A third DUI (driving under the influence) conviction is a misdemeanor in Alabama, regardless of whether the DUI was due to a .08% blood alcohol content (BAC) or for being under the influence of alcohol or any other substance that made the person incapable of safely driving.
This article discusses the specific penalties you'll face if convicted of a third DUI in Alabama.
A DUI is considered a third offense in Alabama if the driver has two prior (including out-of-state) DUIs that occurred within the last ten years.
Penalties are generally determined by the court within the guidelines established by statute. But certain aggravating factors can enhance these penalties. For example, having a passenger under 14 years of age generally doubles the penalties.
As a misdemeanor, a third offense carries a maximum of one year in jail. However, the offender must serve at least 60 days in jail before being released on probation. Probation generally lasts one year and requires the person to abide by certain restrictions. Violating a condition of probation can result in jail time.
A person who's convicted of a third DUI also faces fines of $2,100 to $10,100.
All motorists convicted of an Alabama DUI must complete the substance abuse court referral program. The program may include educational classes, random testing, and treatment.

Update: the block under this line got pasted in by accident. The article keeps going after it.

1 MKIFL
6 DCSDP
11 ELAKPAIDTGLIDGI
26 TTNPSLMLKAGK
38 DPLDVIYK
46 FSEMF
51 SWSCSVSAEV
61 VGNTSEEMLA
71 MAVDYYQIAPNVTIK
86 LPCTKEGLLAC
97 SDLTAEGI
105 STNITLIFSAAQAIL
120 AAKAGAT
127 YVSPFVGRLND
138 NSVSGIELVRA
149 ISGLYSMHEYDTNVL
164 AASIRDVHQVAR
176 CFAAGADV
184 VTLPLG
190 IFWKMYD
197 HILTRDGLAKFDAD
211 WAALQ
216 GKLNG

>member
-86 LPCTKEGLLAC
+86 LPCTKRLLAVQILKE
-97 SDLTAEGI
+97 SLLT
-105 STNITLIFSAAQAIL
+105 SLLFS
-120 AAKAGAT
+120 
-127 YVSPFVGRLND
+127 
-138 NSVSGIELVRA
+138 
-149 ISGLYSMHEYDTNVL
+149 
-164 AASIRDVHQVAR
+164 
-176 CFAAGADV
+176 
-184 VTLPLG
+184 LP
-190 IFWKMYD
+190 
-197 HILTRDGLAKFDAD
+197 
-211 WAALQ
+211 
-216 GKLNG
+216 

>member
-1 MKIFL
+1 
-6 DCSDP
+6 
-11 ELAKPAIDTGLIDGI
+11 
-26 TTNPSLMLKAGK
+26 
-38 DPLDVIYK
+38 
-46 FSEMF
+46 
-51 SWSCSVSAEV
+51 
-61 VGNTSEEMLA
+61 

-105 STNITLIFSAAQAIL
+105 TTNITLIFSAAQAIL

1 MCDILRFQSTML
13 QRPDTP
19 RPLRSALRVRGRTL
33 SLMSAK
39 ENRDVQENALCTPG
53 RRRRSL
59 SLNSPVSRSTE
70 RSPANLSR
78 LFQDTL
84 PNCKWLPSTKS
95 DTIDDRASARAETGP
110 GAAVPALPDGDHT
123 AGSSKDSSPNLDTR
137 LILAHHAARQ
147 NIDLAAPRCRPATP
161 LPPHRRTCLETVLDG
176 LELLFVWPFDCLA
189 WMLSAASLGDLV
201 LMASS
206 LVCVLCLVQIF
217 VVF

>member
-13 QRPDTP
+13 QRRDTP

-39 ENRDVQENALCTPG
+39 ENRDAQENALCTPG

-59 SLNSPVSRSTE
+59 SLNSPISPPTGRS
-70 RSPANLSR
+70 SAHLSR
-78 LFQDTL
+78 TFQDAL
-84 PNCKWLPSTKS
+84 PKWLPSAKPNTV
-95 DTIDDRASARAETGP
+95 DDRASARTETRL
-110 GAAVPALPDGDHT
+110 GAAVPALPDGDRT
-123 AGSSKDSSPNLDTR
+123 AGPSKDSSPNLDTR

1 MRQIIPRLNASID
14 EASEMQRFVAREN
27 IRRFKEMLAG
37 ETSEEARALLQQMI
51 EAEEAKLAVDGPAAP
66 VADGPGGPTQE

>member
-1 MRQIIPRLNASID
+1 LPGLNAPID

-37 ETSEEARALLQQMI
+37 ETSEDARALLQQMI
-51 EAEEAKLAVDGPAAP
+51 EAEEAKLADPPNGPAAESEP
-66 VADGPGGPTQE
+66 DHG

Generally, a third DUI conviction will lead to license suspension and other license-related consequences.
A third-offense DUI will result in a three-year license revocation, followed by an ignition interlock device (IID) requirement of three years. However, the motorist can apply for an IID restricted license after 60 days of license revocation and completion of the substance abuse program.
Use of the IID license for three years with no violations can satisfy the IID and revocation requirements. But violating the limits of the restricted IID license will result in extended revocation and IID periods.
For a third DUI conviction, the driver's vehicle registration will generally be revoked during the license revocation period.
An impaired driver who had a blood alcohol content of .15% or more or was transporting a child under 14 years old will be subject to increased penalties. The license revocation period will increase to six years and the minimum fine will be $4,200. Additionally, the offender will be sentenced to at least one year in jail but may still be released on probation after 60 days.
Also, refusal of a chemical test can add one year to the IID requirement.
A third DUI conviction can be serious, and any future offense will be charged as a felony. If you've been arrested for a DUI, it's always a good idea to get in contact with a qualified attorney as soon as possible.